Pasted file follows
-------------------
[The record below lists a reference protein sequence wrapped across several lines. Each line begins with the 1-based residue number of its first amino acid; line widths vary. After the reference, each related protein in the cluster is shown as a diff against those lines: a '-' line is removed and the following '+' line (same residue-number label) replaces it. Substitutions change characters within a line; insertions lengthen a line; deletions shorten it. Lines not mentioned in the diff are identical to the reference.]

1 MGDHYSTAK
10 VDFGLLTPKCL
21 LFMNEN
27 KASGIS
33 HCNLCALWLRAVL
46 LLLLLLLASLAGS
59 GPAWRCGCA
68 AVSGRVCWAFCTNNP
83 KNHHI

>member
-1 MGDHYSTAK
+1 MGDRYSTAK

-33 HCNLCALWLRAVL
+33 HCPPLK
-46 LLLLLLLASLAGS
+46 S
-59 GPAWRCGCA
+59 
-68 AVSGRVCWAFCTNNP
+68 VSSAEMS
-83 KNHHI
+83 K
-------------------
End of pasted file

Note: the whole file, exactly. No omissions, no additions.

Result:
[The record below lists a reference protein sequence wrapped across several lines. Each line begins with the 1-based residue number of its first amino acid; line widths vary. After the reference, each related protein in the cluster is shown as a diff against those lines: a '-' line is removed and the following '+' line (same residue-number label) replaces it. Substitutions change characters within a line; insertions lengthen a line; deletions shorten it. Lines not mentioned in the diff are identical to the reference.]

1 MGDHYSTAK
10 VDFGLLTPKCL
21 LFMNEN
27 KASGIS
33 HCNLCALWLRAVL
46 LLLLLLLASLAGS
59 GPAWRCGCA
68 AVSGRVCWAFCTNNP
83 KNHHI

>member
-1 MGDHYSTAK
+1 MGDRYSTAK

-33 HCNLCALWLRAVL
+33 HCPPLK
-46 LLLLLLLASLAGS
+46 S
-59 GPAWRCGCA
+59 
-68 AVSGRVCWAFCTNNP
+68 VSSAEMS
-83 KNHHI
+83 K